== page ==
Nash is optimistic about the future of jazz and took time to share thoughts on education with All About Jazz:

All About Jazz (AAJ): How did you get involved with the New England Conservatory program? You'd been involved in education before?

Lewis Nash (LN): I've done a number of seminars and residencies at several different colleges and conservatories. Once you begin to do that and the word spreads that you are good at doing that, then that opens a lot of other doors. It helps to know the people who are involved in the program and I do know some folks that are involved over there.

AAJ: There a lot of schools now, it seems. Is there something different about the New England Conservatory?

LN: What I noticed about the New England Conservatory program is that they have instructors there with a very wide variance of approaches to the music, in their own playing or in their own compositional approach. A situation like that would give students quite a variety of approaches to choose from. They may be more inclined toward one or the other, but they'd have an opportunity to check out some different ideas than they might gravitate toward on their own.

AAJ: How important do you think it is for jazz to be in a setting like this? Does it give it a certain prestige?

LN: I don't know if the prestige part is the thing that I think was the most beneficial thing for the students. Looking at the conservatory environment, the positive things it gives are: An opportunity to interact with other students with similar interests who may be from different backgrounds, maybe from a different country or different ethnicity, different customs, things like that. But jazz is the common denominator, so they come together that way.

Then, it provides them with opportunities to experiment with their own ideas, based upon the things they learned from the instructor. And it gives them an opportunity to hear these things on a daily basis, or to try new things with players, rather than just working them out in their heads or playing them on the piano or keyboard or something like that. They can actually hear these things.

And I guess another aspect of the conservatory environment is that it allows a free exchange of ideas between the students and they can kind of see where they stand compared to the others, in terms of what ideas they have, and they can kind of interact that way. So, there's a lot of positive aspects to it.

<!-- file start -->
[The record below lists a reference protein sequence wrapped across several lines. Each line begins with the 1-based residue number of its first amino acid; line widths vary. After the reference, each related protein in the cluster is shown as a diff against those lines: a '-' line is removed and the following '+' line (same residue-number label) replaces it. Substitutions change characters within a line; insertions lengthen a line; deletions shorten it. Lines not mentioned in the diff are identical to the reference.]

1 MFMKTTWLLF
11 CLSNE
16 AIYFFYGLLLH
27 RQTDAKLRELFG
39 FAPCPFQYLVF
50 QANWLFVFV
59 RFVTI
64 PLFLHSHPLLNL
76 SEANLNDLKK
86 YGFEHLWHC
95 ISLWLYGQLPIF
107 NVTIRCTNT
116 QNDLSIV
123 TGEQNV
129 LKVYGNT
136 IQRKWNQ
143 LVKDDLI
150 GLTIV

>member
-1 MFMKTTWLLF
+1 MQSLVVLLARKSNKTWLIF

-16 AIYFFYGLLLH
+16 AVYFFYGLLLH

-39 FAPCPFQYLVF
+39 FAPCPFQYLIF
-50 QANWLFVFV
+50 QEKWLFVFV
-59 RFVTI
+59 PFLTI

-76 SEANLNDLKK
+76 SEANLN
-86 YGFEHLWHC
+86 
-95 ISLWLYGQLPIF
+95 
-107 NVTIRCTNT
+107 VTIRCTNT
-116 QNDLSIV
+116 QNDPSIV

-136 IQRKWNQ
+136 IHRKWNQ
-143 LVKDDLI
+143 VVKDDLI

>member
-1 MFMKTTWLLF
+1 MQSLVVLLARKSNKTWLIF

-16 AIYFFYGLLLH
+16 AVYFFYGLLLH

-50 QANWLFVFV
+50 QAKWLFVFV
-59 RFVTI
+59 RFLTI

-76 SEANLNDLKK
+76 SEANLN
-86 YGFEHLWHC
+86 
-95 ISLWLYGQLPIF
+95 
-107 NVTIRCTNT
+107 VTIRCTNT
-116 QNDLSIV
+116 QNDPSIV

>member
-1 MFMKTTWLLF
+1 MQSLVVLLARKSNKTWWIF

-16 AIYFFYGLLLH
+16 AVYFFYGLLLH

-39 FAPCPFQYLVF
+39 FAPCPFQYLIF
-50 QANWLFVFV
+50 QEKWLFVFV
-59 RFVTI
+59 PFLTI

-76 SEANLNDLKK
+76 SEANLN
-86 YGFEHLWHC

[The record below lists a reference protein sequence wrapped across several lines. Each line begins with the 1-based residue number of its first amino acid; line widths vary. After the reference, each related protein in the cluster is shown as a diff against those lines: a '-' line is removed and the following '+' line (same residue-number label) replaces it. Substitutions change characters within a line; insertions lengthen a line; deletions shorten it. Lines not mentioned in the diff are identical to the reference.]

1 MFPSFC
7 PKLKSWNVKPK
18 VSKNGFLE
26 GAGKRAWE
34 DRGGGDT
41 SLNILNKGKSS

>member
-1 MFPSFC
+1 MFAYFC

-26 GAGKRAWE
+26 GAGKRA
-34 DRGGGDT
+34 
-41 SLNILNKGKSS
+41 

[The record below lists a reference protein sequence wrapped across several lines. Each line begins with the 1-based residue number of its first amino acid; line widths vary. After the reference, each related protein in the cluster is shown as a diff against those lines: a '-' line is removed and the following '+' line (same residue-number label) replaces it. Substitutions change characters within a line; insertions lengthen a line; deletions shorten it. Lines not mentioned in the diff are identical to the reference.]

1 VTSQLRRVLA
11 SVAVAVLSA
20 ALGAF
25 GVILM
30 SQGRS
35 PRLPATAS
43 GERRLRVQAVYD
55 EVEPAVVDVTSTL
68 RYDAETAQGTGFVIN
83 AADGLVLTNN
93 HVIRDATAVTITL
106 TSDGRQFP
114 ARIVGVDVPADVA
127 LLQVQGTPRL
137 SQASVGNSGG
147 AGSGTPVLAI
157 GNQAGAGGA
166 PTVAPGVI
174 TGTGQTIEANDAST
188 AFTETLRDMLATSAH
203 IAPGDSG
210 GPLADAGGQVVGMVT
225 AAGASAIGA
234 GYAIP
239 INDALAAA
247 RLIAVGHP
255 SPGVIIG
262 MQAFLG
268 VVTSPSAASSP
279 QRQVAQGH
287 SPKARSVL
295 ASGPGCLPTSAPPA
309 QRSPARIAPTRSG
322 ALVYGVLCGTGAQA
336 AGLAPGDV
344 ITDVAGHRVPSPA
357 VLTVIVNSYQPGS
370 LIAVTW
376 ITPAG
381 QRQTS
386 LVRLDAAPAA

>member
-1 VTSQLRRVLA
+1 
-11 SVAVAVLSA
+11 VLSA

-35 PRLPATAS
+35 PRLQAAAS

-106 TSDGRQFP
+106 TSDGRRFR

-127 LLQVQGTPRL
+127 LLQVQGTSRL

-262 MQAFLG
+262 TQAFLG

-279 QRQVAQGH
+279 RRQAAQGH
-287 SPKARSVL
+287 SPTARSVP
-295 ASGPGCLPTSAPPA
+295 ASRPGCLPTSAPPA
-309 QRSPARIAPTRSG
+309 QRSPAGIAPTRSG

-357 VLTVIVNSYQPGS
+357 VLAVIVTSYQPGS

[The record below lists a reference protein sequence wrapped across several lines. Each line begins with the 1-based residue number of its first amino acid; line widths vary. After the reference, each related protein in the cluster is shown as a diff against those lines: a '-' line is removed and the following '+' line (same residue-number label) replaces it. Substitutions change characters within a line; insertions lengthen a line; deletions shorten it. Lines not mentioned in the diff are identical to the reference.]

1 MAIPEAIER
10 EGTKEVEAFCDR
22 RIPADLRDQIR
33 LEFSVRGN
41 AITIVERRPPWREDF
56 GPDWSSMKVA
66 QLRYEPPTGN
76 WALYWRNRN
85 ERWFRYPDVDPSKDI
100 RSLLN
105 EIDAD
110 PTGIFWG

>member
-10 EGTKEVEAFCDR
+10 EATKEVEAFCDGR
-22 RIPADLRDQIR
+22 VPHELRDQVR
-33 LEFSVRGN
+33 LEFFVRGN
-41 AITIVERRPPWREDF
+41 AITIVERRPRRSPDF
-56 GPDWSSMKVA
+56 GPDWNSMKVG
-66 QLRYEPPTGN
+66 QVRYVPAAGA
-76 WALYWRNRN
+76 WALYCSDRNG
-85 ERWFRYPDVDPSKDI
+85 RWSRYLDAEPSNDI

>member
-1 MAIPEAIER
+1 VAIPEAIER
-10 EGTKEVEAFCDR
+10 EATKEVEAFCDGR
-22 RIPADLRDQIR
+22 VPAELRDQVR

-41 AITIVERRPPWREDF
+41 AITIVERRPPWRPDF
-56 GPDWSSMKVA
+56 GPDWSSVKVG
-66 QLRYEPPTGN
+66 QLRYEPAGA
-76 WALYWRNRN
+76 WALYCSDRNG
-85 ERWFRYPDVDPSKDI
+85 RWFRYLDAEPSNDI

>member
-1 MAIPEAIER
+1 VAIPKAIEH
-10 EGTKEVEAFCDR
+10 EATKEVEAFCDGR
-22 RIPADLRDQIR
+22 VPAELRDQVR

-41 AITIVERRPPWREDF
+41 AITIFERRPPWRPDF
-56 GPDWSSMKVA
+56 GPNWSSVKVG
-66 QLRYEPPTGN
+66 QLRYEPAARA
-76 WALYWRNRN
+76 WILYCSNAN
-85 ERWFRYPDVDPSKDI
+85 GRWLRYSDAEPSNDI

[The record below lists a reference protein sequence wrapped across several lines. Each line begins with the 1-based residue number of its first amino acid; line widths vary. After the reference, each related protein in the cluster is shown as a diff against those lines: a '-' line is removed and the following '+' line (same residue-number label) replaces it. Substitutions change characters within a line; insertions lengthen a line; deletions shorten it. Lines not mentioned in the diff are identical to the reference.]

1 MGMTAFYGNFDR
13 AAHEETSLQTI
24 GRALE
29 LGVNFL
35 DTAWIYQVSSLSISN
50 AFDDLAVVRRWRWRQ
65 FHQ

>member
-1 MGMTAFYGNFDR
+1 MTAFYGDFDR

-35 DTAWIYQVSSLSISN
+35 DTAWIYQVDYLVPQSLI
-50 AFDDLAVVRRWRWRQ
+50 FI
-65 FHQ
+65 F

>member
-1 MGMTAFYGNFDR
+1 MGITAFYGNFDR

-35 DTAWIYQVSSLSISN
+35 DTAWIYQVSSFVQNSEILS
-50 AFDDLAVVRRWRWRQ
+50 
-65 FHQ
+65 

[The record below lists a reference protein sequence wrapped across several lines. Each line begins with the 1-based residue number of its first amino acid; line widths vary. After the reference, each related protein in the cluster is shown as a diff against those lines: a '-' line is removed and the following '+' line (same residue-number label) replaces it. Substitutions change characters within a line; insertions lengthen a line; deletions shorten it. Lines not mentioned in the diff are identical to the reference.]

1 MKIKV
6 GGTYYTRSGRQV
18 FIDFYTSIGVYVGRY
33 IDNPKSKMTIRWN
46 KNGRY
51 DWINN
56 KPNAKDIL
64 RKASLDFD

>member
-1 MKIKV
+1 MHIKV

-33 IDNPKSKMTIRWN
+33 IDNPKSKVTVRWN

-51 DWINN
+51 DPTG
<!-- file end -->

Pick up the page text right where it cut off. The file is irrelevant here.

I know we often hear of what might be considered the non-positive. People might tend to think that it could become a sterile environment with something like that, but there's ways around that. And one of the ways is to bring in people who do this for a living, they way they brought me in there. There's a series of people coming in, so it kind of keeps the practical side to this, to have students be able to interact with people who are actually doing this for a livelihood.

AAJ: In general, what kind of approach do you take with the students?

LN: I guess in a general sense, I stress a grasp of the fundamentals of music and then how those same fundamentals — that are fundamental to all music — impact the jazz environment or the approach to playing jazz. In other words, do you have the necessary facility on your instrument to say what you want to say? And do you have enough of an understanding of how music works to be able to manipulate these sounds and vibrations — that's basically what the music is — do you have the ability to manipulate these things in a creative way and tell a story and affect people? That's basically where I'm coming from when I deal with students.

AAJ: When you teach, are you just teaching percussionists?

LN: During that residency, I dealt with several different student combos. Of course, I had some time where I did focus in on the drummers and percussionists in particular, but that was designed for me to interact with student combos. That being the case, I was dealing with bass players, piano players, horn players. I enjoy that, because when I work that's what I'm doing. I'm interacting with all the different instrumentalists and learning about their instruments in a performance situation by playing with them.